Avalanche danger: Snowpack conditions lead to high death rate

By Thomas Watson
Enterprise Staff Writer

Avalanches already kill more people on National Forest lands than any other natural hazard, and this winter has been especially brutal. However, there are steps you can take to make sure you are as safe as possible while still enjoying the outdoors during winter.

Because of a weak layer of “sugary snow” at the base of the snowpack, there have been more avalanches than normal, which has resulted in a devastating number of deaths. 

Ten people died in a span of 12 days around the Western United States.

The layer of what’s called “sugary snow” — soft and loose snow — is now buried deep in the snowpack, and officials expect it will likely remain a problem all winter. 

In addition to the weak base layer, another layer of concern exists within the top foot or two of the snowpack, according to a Forest Service press release. 

This winter has been so bad that Forest Service officials are advising people to avoid travel on or below steep snow covered slopes. Avalanche terrain is described as any terrain between 30 and 45 degrees of steepness, and officials want people to avoid those areas.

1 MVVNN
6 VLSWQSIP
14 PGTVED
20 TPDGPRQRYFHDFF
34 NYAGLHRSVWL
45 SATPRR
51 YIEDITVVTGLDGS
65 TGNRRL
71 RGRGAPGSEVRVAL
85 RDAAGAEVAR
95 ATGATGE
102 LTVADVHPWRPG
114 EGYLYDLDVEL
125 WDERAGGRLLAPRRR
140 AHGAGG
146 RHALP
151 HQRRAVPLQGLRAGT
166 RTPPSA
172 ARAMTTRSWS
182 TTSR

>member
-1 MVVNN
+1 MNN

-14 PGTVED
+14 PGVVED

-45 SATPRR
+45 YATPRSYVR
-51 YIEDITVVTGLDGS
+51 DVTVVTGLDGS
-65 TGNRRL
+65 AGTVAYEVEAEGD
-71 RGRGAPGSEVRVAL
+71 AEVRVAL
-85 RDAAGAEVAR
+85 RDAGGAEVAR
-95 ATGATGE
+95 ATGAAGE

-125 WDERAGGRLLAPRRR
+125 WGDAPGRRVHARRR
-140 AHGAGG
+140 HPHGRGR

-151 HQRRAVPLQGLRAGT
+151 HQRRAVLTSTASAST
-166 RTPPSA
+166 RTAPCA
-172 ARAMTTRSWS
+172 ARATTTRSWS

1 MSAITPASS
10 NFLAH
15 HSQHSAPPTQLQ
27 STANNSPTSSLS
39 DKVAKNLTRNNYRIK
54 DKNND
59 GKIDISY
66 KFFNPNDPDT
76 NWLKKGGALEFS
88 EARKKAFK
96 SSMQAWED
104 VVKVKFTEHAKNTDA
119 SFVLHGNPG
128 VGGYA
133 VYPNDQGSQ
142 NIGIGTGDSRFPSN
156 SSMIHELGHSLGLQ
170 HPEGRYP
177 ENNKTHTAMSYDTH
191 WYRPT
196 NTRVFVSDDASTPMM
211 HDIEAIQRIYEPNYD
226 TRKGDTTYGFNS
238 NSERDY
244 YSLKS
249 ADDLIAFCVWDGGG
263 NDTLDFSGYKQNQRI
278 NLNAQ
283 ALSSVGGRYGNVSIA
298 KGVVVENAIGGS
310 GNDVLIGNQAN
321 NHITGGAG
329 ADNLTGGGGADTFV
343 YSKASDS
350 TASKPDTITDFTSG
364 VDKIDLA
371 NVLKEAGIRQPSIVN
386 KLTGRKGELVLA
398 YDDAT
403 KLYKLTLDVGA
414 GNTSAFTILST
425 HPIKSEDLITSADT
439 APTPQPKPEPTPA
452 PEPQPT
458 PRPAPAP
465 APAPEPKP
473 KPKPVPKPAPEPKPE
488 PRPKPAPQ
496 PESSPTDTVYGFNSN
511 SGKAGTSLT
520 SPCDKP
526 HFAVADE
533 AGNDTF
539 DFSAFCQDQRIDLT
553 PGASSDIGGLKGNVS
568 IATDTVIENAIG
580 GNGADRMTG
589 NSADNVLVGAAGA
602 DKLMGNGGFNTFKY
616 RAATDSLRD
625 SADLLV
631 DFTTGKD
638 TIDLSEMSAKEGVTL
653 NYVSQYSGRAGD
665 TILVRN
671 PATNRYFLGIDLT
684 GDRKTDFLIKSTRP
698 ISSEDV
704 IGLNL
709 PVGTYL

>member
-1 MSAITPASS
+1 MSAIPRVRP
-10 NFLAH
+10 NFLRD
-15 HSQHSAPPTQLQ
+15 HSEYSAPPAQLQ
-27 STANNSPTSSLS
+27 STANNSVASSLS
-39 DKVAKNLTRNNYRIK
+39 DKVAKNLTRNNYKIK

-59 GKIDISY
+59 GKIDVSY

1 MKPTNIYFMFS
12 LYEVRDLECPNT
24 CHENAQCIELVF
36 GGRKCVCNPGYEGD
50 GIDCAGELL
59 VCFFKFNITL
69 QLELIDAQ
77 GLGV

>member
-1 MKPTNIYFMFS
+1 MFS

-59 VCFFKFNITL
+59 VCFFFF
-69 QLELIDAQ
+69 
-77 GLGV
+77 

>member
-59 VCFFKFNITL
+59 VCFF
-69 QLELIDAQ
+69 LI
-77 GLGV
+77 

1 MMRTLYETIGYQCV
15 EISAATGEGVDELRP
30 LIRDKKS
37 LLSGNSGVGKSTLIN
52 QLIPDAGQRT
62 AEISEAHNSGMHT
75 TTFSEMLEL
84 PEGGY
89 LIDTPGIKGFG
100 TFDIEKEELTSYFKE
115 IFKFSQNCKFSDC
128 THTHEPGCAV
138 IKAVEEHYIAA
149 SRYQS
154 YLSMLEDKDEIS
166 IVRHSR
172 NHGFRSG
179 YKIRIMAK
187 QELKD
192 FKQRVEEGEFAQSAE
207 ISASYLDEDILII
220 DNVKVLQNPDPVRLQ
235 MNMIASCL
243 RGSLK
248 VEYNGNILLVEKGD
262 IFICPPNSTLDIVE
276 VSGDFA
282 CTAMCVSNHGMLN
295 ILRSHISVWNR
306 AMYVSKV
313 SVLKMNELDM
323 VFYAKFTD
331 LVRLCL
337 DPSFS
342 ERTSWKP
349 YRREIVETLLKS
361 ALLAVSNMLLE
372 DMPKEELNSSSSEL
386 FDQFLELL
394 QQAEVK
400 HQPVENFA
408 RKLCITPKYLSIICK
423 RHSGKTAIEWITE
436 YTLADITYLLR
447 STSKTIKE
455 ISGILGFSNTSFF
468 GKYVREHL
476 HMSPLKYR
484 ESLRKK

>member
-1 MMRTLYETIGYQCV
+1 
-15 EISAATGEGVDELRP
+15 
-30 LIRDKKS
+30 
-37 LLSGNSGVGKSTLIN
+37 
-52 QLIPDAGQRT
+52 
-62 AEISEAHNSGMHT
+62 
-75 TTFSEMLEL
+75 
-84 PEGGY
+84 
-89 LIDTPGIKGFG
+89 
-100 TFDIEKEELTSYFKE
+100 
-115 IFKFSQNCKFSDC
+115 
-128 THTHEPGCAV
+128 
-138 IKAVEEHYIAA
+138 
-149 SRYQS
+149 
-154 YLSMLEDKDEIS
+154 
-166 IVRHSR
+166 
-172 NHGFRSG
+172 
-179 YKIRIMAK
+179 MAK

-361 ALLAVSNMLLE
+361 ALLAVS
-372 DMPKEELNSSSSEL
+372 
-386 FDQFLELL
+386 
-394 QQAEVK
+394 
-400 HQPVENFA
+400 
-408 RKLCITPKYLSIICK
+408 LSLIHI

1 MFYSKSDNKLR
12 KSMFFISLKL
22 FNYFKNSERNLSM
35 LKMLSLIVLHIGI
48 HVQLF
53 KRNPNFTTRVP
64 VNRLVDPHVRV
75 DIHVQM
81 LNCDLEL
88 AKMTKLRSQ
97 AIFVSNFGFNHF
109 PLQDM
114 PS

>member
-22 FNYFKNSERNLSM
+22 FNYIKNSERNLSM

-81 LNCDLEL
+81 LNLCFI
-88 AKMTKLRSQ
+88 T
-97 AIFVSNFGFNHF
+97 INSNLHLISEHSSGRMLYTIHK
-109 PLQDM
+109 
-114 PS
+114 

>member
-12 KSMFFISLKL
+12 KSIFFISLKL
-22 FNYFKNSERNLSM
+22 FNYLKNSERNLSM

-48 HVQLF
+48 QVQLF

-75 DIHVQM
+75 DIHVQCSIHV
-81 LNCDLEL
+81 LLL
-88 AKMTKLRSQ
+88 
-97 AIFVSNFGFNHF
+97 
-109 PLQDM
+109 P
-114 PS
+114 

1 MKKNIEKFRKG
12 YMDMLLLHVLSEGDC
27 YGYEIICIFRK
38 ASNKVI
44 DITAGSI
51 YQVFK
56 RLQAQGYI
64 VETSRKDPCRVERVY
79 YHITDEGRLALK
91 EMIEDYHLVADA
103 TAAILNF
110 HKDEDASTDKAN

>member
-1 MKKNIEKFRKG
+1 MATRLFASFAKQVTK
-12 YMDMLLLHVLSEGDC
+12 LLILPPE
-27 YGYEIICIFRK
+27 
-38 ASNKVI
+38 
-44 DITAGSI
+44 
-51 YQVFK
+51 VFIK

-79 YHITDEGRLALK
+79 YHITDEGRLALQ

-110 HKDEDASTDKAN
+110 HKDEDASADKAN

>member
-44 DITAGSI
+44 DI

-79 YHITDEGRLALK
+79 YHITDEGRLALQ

For those not sure about the level of avalanche danger in their area, the website www.fsavalanche.org is a great tool for education.

In addition to an avalanche advisory map that depicts current avalanche conditions as reported by U.S. Avalanche centers, there are a number of training tools available.

There is a “Get the Training” page under the safety tab that describes the three conditions that must be present to start an avalanche — slope steeper than 35 degrees, signs of unstable snow and a trigger.

Triggers can be people, new snow or even wind; it doesn’t take much to tip the balance. In addition to the three conditions, the avalanche website also goes into great detail about the two main types of avalanches — slab and sulfa.

One of the most difficult steps in determining the risk of future avalanches is checking for signs of unstable snow. The website states that a typical snowpack is actually a series of different layers stacked on top of each other, and that these layers are formed by precipitation, varying temperatures and wind events that occur throughout the winter.

The Gallatin National Forest Avalanche Center also runs a website that can be a great source of information on local avalanche conditions at www.mtavalanche.com. Like the map on the national site, this site has an interactive local avalanche warning map. As of this morning, the webiste lists the avalanche danger as moderate in southwest Montana.

Based in Bozeman, the Gallatin National Forest Avalanche Center covers 10,000 square-kilometers of land, including the Bridger, Gallatin and Madison mountain ranges. The center also has a Twitter feed, @AvalancheGuys, that gives out up-to-the-minute news updates.

At 7 a.m. today, the center tweeted that “the stability is improving and triggering avalanches has become more difficult, but not impossible.”

With 10 deaths in 12 days, avalanches are extremely dangerous, but you can mitigate some of that danger with education. 

The more educated you are on avalanches, the more fun you can have this winter.

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Thomas Watson may be reached at twatson@livent.net.